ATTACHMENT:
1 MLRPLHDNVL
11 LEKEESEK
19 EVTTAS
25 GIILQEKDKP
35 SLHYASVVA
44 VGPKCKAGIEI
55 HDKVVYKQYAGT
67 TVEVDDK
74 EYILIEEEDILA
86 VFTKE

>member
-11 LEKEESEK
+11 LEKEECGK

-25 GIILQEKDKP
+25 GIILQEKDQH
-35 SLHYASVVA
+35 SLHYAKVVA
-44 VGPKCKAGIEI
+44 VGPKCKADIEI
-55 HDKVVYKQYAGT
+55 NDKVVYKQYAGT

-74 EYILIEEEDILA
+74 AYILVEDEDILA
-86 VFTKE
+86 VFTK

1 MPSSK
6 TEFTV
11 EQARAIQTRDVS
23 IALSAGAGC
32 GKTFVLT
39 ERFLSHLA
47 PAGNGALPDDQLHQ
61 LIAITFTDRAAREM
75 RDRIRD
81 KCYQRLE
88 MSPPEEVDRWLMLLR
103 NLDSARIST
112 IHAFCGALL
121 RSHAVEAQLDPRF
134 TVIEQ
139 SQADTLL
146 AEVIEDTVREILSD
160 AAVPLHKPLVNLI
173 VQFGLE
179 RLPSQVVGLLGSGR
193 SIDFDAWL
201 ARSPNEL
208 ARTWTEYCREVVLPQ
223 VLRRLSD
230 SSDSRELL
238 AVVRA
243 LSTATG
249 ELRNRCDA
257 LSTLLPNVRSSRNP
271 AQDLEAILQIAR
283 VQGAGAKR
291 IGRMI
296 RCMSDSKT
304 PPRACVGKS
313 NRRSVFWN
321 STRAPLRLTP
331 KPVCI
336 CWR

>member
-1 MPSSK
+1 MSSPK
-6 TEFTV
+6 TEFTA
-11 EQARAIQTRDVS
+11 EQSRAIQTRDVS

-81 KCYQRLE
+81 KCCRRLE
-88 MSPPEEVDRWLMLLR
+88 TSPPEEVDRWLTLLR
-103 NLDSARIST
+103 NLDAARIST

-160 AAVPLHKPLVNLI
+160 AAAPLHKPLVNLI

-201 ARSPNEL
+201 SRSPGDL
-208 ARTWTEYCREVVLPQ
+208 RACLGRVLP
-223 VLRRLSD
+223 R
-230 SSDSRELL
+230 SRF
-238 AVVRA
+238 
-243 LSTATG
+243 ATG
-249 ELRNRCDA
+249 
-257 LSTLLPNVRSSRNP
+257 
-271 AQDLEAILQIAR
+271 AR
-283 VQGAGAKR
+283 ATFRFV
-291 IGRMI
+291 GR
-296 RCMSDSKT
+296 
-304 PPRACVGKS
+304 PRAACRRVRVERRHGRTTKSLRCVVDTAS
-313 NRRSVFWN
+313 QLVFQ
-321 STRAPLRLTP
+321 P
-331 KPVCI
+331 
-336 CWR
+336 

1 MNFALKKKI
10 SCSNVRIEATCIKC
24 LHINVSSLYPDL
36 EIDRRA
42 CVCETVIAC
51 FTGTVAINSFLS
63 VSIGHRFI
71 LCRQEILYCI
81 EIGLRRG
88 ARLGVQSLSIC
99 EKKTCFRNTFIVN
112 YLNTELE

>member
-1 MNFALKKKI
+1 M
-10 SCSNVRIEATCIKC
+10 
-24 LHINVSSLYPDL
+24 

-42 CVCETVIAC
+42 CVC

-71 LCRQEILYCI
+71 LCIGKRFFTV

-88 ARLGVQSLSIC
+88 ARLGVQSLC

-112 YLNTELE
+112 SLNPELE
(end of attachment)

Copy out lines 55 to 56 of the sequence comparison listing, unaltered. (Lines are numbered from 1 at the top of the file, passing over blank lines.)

271 AQDLEAILQIAR
283 VQGAGAKR